When I was first starting out in the film industry, all I wanted to do was create. I wanted to write my own screenplays, direct my own movies, and film my own scenes. But as I grew older, I started to realize something about myself—I wasn't suited for these things, or at least I wasn't as suited for them as my peers were.
I was, however, suited for something else. I would often be having conversations with friends, and an idea would come along. We'd be talking about romantic comedies and how cheesy they are, and someone would say: "how funny would it be if there was a romantic comedy that turned into a horror movie halfway through." Most of my friends would laugh and move onto other conversations, but me, I would think: 'We should make that movie.'
I was great at taking ideas and turning them into actual films or videos. I was great bringing people together to create. I was great at making sure things got done. I was great at producing.
Being an area of film that doesn't seem as glamorous as others (trust me, though, it is a pretty awesome gig) I wanted to write a piece highlighting the skills a producer needs to have. If you see these skills in yourself, you could find that producing is perfect for you. Check them out!
OrganizationA producer is a master organizer. In fact, the whole job of producing begins with organization. Most films start with a producer having an idea or obtaining a script and thinking, 'Yup, this would make a great movie.' From there, a producer must organize a creative team and set the film in motion.
The need for organizational skills continues as producers take charge of things like creating and managing the shooting schedule and the film budget. It is their job to be aware of who is doing what, where, and how much it is going to cost. While everyone else is preoccupied with their individual creative jobs, the producer is making sure that the overall filming process is running smoothly and going in the right direction.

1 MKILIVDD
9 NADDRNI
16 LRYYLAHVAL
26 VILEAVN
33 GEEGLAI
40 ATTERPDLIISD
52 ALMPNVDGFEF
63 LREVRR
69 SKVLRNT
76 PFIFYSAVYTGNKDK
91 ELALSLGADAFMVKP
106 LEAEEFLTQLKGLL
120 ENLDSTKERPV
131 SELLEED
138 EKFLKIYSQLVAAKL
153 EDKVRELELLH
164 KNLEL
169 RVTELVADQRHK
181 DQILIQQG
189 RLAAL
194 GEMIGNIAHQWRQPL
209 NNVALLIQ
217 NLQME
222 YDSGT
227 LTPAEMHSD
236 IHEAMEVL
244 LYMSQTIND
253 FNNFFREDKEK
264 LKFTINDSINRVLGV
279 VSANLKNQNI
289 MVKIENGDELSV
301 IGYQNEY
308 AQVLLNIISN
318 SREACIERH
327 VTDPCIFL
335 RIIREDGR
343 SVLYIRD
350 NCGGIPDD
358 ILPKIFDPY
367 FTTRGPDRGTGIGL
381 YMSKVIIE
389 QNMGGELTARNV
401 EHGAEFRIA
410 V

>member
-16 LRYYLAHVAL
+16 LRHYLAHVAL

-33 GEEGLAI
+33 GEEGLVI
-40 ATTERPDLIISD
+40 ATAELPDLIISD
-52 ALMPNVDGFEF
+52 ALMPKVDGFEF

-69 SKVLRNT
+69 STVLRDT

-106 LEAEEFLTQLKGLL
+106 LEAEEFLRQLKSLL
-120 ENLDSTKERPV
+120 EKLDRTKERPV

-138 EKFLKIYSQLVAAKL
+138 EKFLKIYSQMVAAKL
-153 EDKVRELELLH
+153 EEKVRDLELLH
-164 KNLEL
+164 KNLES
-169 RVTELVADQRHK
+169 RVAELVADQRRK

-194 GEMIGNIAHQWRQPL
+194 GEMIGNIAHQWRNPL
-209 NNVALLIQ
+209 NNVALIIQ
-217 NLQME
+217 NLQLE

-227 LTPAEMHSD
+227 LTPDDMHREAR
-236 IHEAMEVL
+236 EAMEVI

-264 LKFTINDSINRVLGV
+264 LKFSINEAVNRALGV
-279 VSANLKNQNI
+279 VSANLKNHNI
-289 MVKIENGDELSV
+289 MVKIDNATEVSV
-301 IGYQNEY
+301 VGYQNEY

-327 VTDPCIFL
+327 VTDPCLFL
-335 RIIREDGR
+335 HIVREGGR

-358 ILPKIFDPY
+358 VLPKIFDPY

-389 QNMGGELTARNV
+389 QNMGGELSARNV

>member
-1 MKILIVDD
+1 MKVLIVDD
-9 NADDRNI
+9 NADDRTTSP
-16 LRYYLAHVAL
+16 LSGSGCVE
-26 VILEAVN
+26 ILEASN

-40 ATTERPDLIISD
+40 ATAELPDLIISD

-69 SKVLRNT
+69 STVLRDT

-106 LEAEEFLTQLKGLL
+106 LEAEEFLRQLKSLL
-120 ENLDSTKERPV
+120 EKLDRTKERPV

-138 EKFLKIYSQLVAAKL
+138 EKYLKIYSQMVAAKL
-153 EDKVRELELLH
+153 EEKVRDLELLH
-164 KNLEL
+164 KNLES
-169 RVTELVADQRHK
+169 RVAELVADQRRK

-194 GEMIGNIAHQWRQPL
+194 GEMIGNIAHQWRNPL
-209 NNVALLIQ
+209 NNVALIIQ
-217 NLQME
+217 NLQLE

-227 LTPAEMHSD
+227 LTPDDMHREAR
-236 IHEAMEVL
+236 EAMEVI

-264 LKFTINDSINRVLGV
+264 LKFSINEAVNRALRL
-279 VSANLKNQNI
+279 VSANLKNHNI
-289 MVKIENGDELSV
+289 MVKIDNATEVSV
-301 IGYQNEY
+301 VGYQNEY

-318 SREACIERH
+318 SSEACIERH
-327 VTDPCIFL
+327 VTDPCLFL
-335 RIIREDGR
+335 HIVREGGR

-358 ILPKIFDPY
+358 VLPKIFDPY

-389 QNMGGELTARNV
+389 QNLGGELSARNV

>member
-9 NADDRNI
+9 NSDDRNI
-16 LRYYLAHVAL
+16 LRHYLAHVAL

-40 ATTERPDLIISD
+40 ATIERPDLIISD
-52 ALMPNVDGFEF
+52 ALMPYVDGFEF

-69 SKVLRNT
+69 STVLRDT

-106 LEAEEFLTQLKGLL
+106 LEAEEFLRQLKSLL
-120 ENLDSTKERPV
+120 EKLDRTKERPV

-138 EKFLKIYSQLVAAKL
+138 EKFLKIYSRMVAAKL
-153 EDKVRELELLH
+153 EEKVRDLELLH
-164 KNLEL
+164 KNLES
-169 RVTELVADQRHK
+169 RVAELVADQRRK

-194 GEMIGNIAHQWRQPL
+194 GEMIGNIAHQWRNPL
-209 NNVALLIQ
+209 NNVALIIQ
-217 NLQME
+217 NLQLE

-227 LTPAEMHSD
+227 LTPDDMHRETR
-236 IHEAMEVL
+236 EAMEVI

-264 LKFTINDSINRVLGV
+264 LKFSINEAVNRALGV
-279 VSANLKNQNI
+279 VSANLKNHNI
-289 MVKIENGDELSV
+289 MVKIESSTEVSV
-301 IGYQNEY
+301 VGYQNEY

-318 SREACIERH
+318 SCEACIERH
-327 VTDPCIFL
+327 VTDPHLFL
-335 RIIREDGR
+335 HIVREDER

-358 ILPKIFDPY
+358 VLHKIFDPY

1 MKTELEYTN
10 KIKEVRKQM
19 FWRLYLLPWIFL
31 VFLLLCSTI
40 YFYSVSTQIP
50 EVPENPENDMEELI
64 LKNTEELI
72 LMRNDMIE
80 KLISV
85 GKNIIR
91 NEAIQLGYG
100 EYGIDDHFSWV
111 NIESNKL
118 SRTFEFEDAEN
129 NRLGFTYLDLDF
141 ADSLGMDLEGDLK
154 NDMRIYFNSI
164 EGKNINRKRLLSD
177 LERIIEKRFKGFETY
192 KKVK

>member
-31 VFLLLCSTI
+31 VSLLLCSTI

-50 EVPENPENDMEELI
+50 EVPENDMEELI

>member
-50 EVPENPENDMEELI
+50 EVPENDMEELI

Think of them as managment. Their job is making sure everything is functioning how it should be and handling any problems that may arise. Organization is an absolute necessity as they must keep track of everything that is happening on and off set.
CommunicationHave you ever heard the phrase: "He could sell water to a drowning man?" Being that the last thing in the world a drowning man would want is more water, the phrase means that "He" is really good at selling things.
Producers must be able to sell. They must able to convince and persuade all kinds of different people. Whether it be investors, owners of specific locations for shooting the film, or creatives for the project (directors, screenwriters, cinematographers). But that is just one part of the job.
Producers must also be able to convey their ideas/thought/concerns with ease. Working with so many different individuals, they must understand how different people communicate and act accordingly. If a producer can't communicate well, he can't do his job. (Psssst, here are a few pointers on improving your communication skills).
NetworkingFor a producer to turn an initial idea or concept into an actual film or video, he needs to get the right person for each job. This means knowing every talented individual in every area of film. This means knowing the strengths and weaknesses a specific person will bring to the table. This means knowing who is perfect for a project and who is going to lead it to failure.
To know these things, producers must be masters of networking. They must make sure they leave a lasting and good impression on everyone they meet, so people will not only want to work with them but be excited about working with them.
Luckily, networking skills are easy to build. All you need to do is talk to people!
Do you have these skills? Do you think producing could be for you? Well, we have just the thing to squelch any doubts you may have. Our Emphases Quiz will tell you which area of film is best for you based on your personality and interests. Click below to take it now!